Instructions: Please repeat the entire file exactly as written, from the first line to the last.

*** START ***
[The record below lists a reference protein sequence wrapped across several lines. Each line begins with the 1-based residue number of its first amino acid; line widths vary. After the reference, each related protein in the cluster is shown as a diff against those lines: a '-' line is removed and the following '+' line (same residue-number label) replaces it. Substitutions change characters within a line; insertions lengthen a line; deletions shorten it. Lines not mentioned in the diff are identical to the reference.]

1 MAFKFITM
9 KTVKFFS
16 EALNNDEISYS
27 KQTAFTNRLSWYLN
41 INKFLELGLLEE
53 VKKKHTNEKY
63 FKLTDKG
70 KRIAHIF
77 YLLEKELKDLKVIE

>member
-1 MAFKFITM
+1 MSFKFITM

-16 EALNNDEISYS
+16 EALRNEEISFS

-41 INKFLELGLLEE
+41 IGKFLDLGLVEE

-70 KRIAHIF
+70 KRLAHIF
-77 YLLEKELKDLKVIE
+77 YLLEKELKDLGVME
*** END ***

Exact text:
[The record below lists a reference protein sequence wrapped across several lines. Each line begins with the 1-based residue number of its first amino acid; line widths vary. After the reference, each related protein in the cluster is shown as a diff against those lines: a '-' line is removed and the following '+' line (same residue-number label) replaces it. Substitutions change characters within a line; insertions lengthen a line; deletions shorten it. Lines not mentioned in the diff are identical to the reference.]

1 MAFKFITM
9 KTVKFFS
16 EALNNDEISYS
27 KQTAFTNRLSWYLN
41 INKFLELGLLEE
53 VKKKHTNEKY
63 FKLTDKG
70 KRIAHIF
77 YLLEKELKDLKVIE

>member
-1 MAFKFITM
+1 MSFKFITM

-16 EALNNDEISYS
+16 EALRNEEISFS

-41 INKFLELGLLEE
+41 IGKFLDLGLVEE

-70 KRIAHIF
+70 KRLAHIF
-77 YLLEKELKDLKVIE
+77 YLLEKELKDLGVME